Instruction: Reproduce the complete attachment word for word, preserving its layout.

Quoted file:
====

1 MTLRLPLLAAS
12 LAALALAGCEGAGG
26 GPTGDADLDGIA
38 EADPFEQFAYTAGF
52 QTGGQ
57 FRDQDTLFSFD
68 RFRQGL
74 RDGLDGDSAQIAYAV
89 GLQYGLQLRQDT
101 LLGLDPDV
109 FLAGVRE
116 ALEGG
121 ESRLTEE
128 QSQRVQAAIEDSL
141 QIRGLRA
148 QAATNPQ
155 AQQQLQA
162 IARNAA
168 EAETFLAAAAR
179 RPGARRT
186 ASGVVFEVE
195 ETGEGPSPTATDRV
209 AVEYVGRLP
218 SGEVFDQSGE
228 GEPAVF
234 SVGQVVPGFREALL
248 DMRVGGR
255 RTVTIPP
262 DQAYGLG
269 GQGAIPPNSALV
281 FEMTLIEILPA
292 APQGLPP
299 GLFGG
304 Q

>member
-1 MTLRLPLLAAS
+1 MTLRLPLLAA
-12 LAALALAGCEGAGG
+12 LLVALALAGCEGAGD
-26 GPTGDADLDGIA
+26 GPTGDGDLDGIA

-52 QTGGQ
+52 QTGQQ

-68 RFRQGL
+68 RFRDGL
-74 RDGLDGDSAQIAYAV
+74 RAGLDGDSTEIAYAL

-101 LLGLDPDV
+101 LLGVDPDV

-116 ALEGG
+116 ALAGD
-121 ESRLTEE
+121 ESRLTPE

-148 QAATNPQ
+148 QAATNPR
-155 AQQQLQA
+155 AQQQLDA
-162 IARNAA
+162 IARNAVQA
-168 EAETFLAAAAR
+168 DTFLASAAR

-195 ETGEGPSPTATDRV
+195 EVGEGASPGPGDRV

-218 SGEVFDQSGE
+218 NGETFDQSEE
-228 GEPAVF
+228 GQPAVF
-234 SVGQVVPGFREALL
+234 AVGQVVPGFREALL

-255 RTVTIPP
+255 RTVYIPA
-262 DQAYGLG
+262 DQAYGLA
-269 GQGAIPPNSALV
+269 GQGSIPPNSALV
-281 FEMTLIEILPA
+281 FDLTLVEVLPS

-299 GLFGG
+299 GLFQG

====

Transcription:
1 MTLRLPLLAAS
12 LAALALAGCEGAGG
26 GPTGDADLDGIA
38 EADPFEQFAYTAGF
52 QTGGQ
57 FRDQDTLFSFD
68 RFRQGL
74 RDGLDGDSAQIAYAV
89 GLQYGLQLRQDT
101 LLGLDPDV
109 FLAGVRE
116 ALEGG
121 ESRLTEE
128 QSQRVQAAIEDSL
141 QIRGLRA
148 QAATNPQ
155 AQQQLQA
162 IARNAA
168 EAETFLAAAAR
179 RPGARRT
186 ASGVVFEVE
195 ETGEGPSPTATDRV
209 AVEYVGRLP
218 SGEVFDQSGE
228 GEPAVF
234 SVGQVVPGFREALL
248 DMRVGGR
255 RTVTIPP
262 DQAYGLG
269 GQGAIPPNSALV
281 FEMTLIEILPA
292 APQGLPP
299 GLFGG
304 Q

>member
-1 MTLRLPLLAAS
+1 MTLRLPLLAA
-12 LAALALAGCEGAGG
+12 LLVALALAGCEGAGD
-26 GPTGDADLDGIA
+26 GPTGDGDLDGIA

-52 QTGGQ
+52 QTGQQ

-68 RFRQGL
+68 RFRDGL
-74 RDGLDGDSAQIAYAV
+74 RAGLDGDSTEIAYAL

-101 LLGLDPDV
+101 LLGVDPDV

-116 ALEGG
+116 ALAGD
-121 ESRLTEE
+121 ESRLTPE

-148 QAATNPQ
+148 QAATNPR
-155 AQQQLQA
+155 AQQQLDA
-162 IARNAA
+162 IARNAVQA
-168 EAETFLAAAAR
+168 DTFLASAAR

-195 ETGEGPSPTATDRV
+195 EVGEGASPGPGDRV

-218 SGEVFDQSGE
+218 NGETFDQSEE
-228 GEPAVF
+228 GQPAVF
-234 SVGQVVPGFREALL
+234 AVGQVVPGFREALL

-255 RTVTIPP
+255 RTVYIPA
-262 DQAYGLG
+262 DQAYGLA
-269 GQGAIPPNSALV
+269 GQGSIPPNSALV
-281 FEMTLIEILPA
+281 FDLTLVEVLPS

-299 GLFGG
+299 GLFQG